Have the selectors dented Khawaja’s confidence?
The left-hander could benefit by a vote of confidence from the powers that be
Most cricket fans like to play selector. They know who should be picked and why, and how the selectors don't know that is surprising. However this summer the Australian selectors have got it far more right than wrong.
Bancroft replaced Renshaw and started well in Brisbane, helping Australia get off to a winning start. Paine has been better than either Wade or Neville have been for the last few seasons. Mitchell Marsh replaced Peter Handscomb and has done well in two tests. Playing his strokes to make his first test century in Perth, before knuckling down and helping Australia grind its way to a draw in Melbourne.
However lets go back to 2017 and look at the facts involving Usman Khawaja.
Between his recall to the Australian team in November 2015, to the India tour of 2017, Usman Khawaja played 14 tests, scored 1349 runs at an average 64.23. He was dropped for the first test in India.
Admittedly, his tour to Sri Lanka was a poor one. His 55 runs at 13.75 meant his ability was questioned on dry, turning subcontinent wickets. Despite his excellent returns for 18 months, he was dumped from the Australian team.
It is extremely rare for a player who has averaged 64 over an 18 month period to be dropped. The treatment of Khawaja indeed seems very harsh.
It's history now that the two players that played in front of him, Shaun Marsh and Mitchell Marsh, had very poor tours of India.
It is also fact that other great players have had poor tours to the subcontinent. Ricky Ponting made 105 runs at 21.00 on his Indian first tour in 1998. On his second tour to India in 2001, he managed 11 runs in 3 tests at 3.40 but was never pigeon holed as an 'in Australia only' player, which it seems has happened to Khawaja.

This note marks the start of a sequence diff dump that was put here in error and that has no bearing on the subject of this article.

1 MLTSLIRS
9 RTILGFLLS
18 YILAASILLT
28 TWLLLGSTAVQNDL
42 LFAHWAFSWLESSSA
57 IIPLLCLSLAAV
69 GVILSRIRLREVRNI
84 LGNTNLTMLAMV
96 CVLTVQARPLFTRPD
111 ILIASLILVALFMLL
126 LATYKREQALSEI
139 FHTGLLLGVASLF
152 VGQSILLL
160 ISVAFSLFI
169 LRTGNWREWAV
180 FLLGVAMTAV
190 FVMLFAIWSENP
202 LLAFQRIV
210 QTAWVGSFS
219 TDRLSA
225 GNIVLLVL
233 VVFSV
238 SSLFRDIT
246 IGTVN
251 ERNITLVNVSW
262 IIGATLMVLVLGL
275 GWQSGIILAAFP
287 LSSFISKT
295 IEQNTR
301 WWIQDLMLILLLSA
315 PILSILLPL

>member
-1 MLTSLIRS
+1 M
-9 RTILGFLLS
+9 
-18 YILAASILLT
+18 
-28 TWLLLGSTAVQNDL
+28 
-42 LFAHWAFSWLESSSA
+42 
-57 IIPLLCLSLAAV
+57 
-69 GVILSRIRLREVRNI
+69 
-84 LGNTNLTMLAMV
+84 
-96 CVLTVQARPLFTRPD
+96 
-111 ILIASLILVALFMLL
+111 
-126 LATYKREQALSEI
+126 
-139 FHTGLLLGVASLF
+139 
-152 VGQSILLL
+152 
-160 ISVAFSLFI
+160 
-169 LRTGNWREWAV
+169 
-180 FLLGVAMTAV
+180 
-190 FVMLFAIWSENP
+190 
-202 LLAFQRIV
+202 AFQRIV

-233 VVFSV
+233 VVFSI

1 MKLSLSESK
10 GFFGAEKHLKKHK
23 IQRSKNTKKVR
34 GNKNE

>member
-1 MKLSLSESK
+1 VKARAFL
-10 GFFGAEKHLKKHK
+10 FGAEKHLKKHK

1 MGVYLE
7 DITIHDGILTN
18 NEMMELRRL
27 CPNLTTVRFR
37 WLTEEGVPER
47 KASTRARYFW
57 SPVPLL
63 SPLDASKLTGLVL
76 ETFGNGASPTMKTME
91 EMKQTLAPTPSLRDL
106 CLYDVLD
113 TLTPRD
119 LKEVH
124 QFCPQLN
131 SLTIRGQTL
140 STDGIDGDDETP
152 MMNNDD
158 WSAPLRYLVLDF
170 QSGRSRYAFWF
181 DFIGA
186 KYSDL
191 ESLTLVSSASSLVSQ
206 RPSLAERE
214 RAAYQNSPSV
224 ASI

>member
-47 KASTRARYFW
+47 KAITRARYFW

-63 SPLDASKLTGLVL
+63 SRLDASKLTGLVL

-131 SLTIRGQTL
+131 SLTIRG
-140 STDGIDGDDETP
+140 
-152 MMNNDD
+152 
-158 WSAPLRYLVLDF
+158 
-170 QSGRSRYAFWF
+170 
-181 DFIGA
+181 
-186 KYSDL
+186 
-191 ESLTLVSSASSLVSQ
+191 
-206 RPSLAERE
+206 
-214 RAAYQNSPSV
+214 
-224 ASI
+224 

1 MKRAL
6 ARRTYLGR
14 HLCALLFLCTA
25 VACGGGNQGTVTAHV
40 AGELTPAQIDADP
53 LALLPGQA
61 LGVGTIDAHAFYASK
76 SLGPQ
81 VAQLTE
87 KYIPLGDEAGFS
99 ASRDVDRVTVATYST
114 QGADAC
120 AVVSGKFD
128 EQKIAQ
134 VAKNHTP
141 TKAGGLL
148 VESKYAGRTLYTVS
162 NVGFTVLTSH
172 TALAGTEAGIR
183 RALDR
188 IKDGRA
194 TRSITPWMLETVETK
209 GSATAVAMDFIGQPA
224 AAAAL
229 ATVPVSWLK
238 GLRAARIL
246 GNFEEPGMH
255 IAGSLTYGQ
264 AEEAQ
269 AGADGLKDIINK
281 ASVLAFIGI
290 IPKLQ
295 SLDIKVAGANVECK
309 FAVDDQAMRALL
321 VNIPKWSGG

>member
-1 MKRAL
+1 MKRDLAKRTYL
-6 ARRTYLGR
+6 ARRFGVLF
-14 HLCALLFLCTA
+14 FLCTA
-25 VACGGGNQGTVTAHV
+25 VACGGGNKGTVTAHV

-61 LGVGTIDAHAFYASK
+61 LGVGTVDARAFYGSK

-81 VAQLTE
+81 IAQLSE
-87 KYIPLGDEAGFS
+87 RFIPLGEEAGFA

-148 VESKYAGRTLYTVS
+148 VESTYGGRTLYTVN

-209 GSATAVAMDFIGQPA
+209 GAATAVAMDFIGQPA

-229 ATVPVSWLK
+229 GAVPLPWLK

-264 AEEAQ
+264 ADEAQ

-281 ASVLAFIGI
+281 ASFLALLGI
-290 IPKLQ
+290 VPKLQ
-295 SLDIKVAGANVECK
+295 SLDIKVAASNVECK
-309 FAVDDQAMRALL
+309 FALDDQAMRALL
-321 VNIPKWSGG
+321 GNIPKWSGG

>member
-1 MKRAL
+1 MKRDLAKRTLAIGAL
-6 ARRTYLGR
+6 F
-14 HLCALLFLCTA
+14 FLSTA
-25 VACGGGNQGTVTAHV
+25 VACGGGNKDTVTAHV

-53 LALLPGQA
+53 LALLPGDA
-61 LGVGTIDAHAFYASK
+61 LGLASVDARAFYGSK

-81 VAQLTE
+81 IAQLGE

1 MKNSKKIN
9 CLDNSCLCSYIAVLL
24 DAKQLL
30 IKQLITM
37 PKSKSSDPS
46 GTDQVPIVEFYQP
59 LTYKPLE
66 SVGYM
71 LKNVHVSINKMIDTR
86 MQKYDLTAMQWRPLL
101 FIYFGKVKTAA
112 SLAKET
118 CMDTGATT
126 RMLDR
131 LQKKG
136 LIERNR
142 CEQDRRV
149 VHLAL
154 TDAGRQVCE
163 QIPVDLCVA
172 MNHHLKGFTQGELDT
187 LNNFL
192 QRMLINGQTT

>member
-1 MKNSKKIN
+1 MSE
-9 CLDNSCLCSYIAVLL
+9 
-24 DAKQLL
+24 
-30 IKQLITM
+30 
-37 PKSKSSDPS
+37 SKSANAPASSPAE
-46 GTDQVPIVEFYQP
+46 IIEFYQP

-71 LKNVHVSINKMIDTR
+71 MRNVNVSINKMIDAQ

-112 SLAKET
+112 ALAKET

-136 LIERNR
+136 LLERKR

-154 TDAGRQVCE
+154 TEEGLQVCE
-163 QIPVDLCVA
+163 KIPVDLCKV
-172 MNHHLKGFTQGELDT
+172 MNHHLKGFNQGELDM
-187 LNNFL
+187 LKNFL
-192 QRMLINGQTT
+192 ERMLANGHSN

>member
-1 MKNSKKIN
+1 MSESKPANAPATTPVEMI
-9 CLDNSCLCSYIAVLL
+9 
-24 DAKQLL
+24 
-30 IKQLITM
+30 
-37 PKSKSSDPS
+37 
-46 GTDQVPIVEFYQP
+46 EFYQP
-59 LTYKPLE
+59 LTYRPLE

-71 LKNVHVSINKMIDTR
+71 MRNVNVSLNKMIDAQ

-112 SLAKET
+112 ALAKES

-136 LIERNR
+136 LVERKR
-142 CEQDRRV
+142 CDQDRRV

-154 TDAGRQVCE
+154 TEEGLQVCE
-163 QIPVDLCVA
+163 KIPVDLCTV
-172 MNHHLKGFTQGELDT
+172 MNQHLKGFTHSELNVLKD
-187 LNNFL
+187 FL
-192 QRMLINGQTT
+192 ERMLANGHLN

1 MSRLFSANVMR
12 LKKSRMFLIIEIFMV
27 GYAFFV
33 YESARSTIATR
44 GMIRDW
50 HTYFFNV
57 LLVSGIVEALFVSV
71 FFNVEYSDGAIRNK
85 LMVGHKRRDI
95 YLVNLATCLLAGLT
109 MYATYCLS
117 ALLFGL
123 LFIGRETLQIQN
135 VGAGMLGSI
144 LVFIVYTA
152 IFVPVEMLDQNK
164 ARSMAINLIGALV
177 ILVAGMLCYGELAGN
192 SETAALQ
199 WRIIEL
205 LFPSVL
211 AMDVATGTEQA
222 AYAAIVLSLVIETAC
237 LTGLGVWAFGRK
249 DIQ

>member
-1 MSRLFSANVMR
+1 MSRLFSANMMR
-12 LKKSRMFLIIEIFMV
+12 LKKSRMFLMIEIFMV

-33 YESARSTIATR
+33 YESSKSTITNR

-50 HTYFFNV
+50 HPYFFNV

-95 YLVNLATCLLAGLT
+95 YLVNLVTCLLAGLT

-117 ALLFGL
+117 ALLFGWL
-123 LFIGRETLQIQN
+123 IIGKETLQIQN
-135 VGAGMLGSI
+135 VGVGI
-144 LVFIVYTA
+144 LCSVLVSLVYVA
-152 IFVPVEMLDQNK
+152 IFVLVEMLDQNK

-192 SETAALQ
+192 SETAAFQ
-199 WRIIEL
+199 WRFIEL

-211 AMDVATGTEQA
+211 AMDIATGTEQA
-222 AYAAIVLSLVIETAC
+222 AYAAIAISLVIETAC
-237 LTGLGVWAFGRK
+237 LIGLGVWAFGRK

If the same rules applied to Ricky Ponting, the selectors could have said 'Sorry mate, 116 runs in 6 tests at 11.60 in India after two tours, and you score runs for fun in Australia, best we leave you to only play here.' What would that have done to his confidence?
If a batsman is playing test cricket, he doesn't want to be pigeon holed into only playing on some surfaces. His aim is to do well on all surfaces, especially away from home in unfamiliar conditions. To label Khawaja after two poor tests lacked foresight.
Khawaja's immediate aim is to find form and make a big one in Sydney. The selectors, who have had a great summer to be fair, have handled him very poorly. To drop a player who was scoring runs for 18 months was, quite frankly, unfair, especially on the evidence of 2 average tests. Khawaja isn’t the first person to have had two poor tests in a series.
Pressure can be released with runs in Sydney. If it doesn't come, it will be over to the selectors to decide his fate. They've handled him poorly once before, and will need to make a call whether they back him when Australia go to South Africa, or dump him once again.
Making runs can relieve all sorts of pressure for Khawaja, just ask Alastair Cook.